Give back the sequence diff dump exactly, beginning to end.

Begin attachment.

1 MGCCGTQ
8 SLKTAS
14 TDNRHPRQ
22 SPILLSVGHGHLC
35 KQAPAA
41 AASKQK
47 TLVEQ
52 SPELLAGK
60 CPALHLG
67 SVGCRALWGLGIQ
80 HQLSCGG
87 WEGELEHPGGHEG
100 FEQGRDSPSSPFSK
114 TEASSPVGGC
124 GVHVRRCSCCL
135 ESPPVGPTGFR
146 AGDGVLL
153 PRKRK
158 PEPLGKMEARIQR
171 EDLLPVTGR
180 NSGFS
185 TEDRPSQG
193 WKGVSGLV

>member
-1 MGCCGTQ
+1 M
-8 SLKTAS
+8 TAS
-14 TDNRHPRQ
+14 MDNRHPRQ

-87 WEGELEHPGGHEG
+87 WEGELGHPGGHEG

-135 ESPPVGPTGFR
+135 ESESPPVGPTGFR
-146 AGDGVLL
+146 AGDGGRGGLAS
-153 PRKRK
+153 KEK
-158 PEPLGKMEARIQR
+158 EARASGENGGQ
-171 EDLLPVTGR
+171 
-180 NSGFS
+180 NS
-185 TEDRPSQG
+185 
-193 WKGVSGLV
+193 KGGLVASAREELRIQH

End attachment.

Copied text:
1 MGCCGTQ
8 SLKTAS
14 TDNRHPRQ
22 SPILLSVGHGHLC
35 KQAPAA
41 AASKQK
47 TLVEQ
52 SPELLAGK
60 CPALHLG
67 SVGCRALWGLGIQ
80 HQLSCGG
87 WEGELEHPGGHEG
100 FEQGRDSPSSPFSK
114 TEASSPVGGC
124 GVHVRRCSCCL
135 ESPPVGPTGFR
146 AGDGVLL
153 PRKRK
158 PEPLGKMEARIQR
171 EDLLPVTGR
180 NSGFS
185 TEDRPSQG
193 WKGVSGLV

>member
-1 MGCCGTQ
+1 M
-8 SLKTAS
+8 TAS
-14 TDNRHPRQ
+14 MDNRHPRQ

-87 WEGELEHPGGHEG
+87 WEGELGHPGGHEG

-135 ESPPVGPTGFR
+135 ESESPPVGPTGFR
-146 AGDGVLL
+146 AGDGGRGGLAS
-153 PRKRK
+153 KEK
-158 PEPLGKMEARIQR
+158 EARASGENGGQ
-171 EDLLPVTGR
+171 
-180 NSGFS
+180 NS
-185 TEDRPSQG
+185 
-193 WKGVSGLV
+193 KGGLVASAREELRIQH